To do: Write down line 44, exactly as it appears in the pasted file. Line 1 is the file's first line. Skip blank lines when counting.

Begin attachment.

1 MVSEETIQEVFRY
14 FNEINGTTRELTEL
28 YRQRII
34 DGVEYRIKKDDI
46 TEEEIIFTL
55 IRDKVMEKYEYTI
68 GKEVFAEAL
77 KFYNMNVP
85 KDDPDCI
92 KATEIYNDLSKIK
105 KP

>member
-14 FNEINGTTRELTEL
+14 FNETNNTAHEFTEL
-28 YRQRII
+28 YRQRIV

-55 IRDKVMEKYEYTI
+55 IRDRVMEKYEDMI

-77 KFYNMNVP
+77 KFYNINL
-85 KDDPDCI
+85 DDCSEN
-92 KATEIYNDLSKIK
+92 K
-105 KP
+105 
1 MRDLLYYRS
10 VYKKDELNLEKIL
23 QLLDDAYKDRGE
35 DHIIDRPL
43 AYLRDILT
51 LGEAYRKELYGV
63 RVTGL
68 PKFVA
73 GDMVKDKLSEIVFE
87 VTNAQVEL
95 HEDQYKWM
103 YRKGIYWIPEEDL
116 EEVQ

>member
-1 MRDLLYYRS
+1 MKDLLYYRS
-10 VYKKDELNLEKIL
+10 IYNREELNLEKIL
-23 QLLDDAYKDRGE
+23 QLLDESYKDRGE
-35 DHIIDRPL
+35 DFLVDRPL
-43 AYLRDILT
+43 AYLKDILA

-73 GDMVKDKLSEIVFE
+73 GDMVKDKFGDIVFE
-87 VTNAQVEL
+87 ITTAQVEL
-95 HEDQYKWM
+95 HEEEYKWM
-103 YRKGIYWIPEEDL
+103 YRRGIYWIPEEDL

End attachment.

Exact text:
+10 IYNREELNLEKIL